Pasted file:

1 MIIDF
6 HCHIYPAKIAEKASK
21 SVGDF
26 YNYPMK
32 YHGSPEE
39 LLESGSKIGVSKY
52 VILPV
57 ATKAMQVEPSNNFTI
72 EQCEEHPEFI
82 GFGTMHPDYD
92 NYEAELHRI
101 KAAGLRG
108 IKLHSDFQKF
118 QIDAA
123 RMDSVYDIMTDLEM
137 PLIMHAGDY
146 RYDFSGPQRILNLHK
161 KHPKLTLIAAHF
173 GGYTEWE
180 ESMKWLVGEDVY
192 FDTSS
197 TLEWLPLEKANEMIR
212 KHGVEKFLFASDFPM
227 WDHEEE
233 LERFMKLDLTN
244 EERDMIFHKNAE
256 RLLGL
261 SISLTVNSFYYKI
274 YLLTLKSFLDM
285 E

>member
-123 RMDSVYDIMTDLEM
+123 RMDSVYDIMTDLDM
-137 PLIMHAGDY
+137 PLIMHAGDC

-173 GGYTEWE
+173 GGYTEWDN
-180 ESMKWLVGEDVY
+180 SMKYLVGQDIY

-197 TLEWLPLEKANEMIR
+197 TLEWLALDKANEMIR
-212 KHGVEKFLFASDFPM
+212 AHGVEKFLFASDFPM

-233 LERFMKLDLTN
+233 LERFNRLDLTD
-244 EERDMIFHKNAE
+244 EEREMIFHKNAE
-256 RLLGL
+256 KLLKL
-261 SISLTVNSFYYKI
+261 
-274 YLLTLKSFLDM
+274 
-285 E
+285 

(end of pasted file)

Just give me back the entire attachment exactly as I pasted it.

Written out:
1 MIIDF
6 HCHIYPAKIAEKASK
21 SVGDF
26 YNYPMK
32 YHGSPEE
39 LLESGSKIGVSKY
52 VILPV
57 ATKAMQVEPSNNFTI
72 EQCEEHPEFI
82 GFGTMHPDYD
92 NYEAELHRI
101 KAAGLRG
108 IKLHSDFQKF
118 QIDAA
123 RMDSVYDIMTDLEM
137 PLIMHAGDY
146 RYDFSGPQRILNLHK
161 KHPKLTLIAAHF
173 GGYTEWE
180 ESMKWLVGEDVY
192 FDTSS
197 TLEWLPLEKANEMIR
212 KHGVEKFLFASDFPM
227 WDHEEE
233 LERFMKLDLTN
244 EERDMIFHKNAE
256 RLLGL
261 SISLTVNSFYYKI
274 YLLTLKSFLDM
285 E

>member
-123 RMDSVYDIMTDLEM
+123 RMDSVYDIMTDLDM
-137 PLIMHAGDY
+137 PLIMHAGDC

-173 GGYTEWE
+173 GGYTEWDN
-180 ESMKWLVGEDVY
+180 SMKYLVGQDIY

-197 TLEWLPLEKANEMIR
+197 TLEWLALDKANEMIR
-212 KHGVEKFLFASDFPM
+212 AHGVEKFLFASDFPM

-233 LERFMKLDLTN
+233 LERFNRLDLTD
-244 EERDMIFHKNAE
+244 EEREMIFHKNAE
-256 RLLGL
+256 KLLKL
-261 SISLTVNSFYYKI
+261 
-274 YLLTLKSFLDM
+274 
-285 E
+285 